Replicas of the Cullinan Diamond

The Cullinan diamond is the largest gem quality diamond ever found.  It was found in the Premier Mine at Kimberley, South Africa, in January 1905, and weighed 3106 metric carats (one carat = 0.20 gram).  It had a good blue-white colour, and was very clear.  It was named after Sir Thomas Cullinan, the owner of the Premier mine.

Image of two replica diamonds -  the pear-shaped Great Star of Africa, and the cushion-shaped Lesser Star of Africa

Replicas of the pear-shaped Great Star of Africa, and the cushion-shaped Lesser Star of Africa, the two largest gems cut from the Cullinan Diamond.

The diamond was sent to London, and taken to Buckingham Palace, where it was shown to King Edward VII.  Members of the Asscher family of Amsterdam, who had recently cut the Excelsior Diamond, came to London to cut the Cullinan.  As the rough diamond was too large to be cut into a single gem, it was first cleaved into smaller pieces, before the cutting and polishing could commence.

After eight months of work, the cutting and polishing was complete.  The Cullinan was cut into nine large stones and 96 smaller stones.  The two largest gems, the Great Star of Africa (Cullinan I), and the Lesser Star of Africa (Cullinan II), were presented to the King.  They were set in the Royal Sceptre and the Imperial State Crown respectively.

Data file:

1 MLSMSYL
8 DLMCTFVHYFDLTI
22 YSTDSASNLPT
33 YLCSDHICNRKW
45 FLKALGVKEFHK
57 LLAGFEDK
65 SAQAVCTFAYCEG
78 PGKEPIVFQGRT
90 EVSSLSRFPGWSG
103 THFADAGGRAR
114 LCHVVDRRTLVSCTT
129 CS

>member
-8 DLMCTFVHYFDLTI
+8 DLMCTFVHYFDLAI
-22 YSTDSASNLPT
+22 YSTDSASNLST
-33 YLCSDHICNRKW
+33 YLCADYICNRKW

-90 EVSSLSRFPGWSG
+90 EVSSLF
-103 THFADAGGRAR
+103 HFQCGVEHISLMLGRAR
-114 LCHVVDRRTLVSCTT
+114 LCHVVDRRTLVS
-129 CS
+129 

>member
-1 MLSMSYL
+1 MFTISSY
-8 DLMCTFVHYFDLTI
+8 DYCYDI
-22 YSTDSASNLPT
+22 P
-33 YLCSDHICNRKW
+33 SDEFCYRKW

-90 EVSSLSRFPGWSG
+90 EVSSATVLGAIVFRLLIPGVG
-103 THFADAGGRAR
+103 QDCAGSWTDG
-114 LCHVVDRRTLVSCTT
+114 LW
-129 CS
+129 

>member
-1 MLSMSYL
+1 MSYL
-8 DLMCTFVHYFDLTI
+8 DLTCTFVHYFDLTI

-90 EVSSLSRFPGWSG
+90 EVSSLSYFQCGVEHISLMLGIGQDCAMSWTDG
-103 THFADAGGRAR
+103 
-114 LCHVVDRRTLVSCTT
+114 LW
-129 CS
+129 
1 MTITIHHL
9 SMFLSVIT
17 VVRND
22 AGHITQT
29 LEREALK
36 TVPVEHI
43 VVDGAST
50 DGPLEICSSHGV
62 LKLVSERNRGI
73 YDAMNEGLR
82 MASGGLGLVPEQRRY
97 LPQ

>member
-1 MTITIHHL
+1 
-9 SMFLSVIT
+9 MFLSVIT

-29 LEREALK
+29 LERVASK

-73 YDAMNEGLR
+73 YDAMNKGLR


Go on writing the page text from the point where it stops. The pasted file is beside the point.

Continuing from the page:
Eventually, the other large stones became the property of the Crown. 

Cullinan III and IV, which became known as ‘Granny’s Chips’, were at first set in a crown for Queen Mary, but are now set in a brooch.  Of the other stones, three are set in brooches, and the smallest is in a ring.  They are sometimes worn by the Queen.

Replicas of the uncut Cullinan Diamond, and the nine largest stones cut from it, are on display at Sunderland Museum & Winter Gardens until mid May.

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